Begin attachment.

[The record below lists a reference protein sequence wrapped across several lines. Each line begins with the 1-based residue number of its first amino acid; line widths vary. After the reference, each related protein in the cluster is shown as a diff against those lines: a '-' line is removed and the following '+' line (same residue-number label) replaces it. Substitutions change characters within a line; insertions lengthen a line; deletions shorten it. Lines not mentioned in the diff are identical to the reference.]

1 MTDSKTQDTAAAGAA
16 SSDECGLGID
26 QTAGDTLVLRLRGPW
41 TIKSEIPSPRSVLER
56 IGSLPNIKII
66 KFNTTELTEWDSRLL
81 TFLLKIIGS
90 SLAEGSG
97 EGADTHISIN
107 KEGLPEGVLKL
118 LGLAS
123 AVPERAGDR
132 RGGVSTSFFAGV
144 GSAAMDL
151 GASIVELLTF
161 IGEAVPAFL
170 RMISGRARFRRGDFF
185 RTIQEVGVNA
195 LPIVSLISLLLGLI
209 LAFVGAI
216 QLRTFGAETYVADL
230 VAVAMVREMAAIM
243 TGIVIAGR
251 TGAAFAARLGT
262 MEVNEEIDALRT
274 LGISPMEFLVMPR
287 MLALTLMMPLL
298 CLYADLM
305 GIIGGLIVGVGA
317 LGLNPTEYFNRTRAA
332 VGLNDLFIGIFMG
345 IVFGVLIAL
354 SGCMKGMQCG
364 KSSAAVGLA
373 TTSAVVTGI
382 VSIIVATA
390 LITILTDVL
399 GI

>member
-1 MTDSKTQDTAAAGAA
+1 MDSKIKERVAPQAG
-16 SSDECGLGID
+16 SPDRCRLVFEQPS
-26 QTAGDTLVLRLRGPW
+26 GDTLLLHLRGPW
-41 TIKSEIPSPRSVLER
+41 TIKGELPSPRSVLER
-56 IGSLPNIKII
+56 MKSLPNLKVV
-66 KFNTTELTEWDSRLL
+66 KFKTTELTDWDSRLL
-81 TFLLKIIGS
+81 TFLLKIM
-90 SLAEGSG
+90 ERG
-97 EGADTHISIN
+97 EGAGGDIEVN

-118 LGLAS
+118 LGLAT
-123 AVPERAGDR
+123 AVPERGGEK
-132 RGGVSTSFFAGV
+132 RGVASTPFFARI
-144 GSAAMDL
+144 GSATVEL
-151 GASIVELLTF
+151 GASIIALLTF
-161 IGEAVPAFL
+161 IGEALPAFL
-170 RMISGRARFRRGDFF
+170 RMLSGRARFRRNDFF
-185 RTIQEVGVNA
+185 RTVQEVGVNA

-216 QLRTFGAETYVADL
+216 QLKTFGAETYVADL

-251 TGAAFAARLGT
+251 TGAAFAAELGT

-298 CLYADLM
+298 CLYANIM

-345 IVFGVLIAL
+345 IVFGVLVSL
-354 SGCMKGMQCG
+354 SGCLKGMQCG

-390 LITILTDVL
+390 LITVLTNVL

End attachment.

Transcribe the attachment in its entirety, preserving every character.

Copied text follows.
[The record below lists a reference protein sequence wrapped across several lines. Each line begins with the 1-based residue number of its first amino acid; line widths vary. After the reference, each related protein in the cluster is shown as a diff against those lines: a '-' line is removed and the following '+' line (same residue-number label) replaces it. Substitutions change characters within a line; insertions lengthen a line; deletions shorten it. Lines not mentioned in the diff are identical to the reference.]

1 MTDSKTQDTAAAGAA
16 SSDECGLGID
26 QTAGDTLVLRLRGPW
41 TIKSEIPSPRSVLER
56 IGSLPNIKII
66 KFNTTELTEWDSRLL
81 TFLLKIIGS
90 SLAEGSG
97 EGADTHISIN
107 KEGLPEGVLKL
118 LGLAS
123 AVPERAGDR
132 RGGVSTSFFAGV
144 GSAAMDL
151 GASIVELLTF
161 IGEAVPAFL
170 RMISGRARFRRGDFF
185 RTIQEVGVNA
195 LPIVSLISLLLGLI
209 LAFVGAI
216 QLRTFGAETYVADL
230 VAVAMVREMAAIM
243 TGIVIAGR
251 TGAAFAARLGT
262 MEVNEEIDALRT
274 LGISPMEFLVMPR
287 MLALTLMMPLL
298 CLYADLM
305 GIIGGLIVGVGA
317 LGLNPTEYFNRTRAA
332 VGLNDLFIGIFMG
345 IVFGVLIAL
354 SGCMKGMQCG
364 KSSAAVGLA
373 TTSAVVTGI
382 VSIIVATA
390 LITILTDVL
399 GI

>member
-1 MTDSKTQDTAAAGAA
+1 MDSKIKERVAPQAG
-16 SSDECGLGID
+16 SPDRCRLVFEQPS
-26 QTAGDTLVLRLRGPW
+26 GDTLLLHLRGPW
-41 TIKSEIPSPRSVLER
+41 TIKGELPSPRSVLER
-56 IGSLPNIKII
+56 MKSLPNLKVV
-66 KFNTTELTEWDSRLL
+66 KFKTTELTDWDSRLL
-81 TFLLKIIGS
+81 TFLLKIM
-90 SLAEGSG
+90 ERG
-97 EGADTHISIN
+97 EGAGGDIEVN

-118 LGLAS
+118 LGLAT
-123 AVPERAGDR
+123 AVPERGGEK
-132 RGGVSTSFFAGV
+132 RGVASTPFFARI
-144 GSAAMDL
+144 GSATVEL
-151 GASIVELLTF
+151 GASIIALLTF
-161 IGEAVPAFL
+161 IGEALPAFL
-170 RMISGRARFRRGDFF
+170 RMLSGRARFRRNDFF
-185 RTIQEVGVNA
+185 RTVQEVGVNA

-216 QLRTFGAETYVADL
+216 QLKTFGAETYVADL

-251 TGAAFAARLGT
+251 TGAAFAAELGT

-298 CLYADLM
+298 CLYANIM

-345 IVFGVLIAL
+345 IVFGVLVSL
-354 SGCMKGMQCG
+354 SGCLKGMQCG

-390 LITILTDVL
+390 LITVLTNVL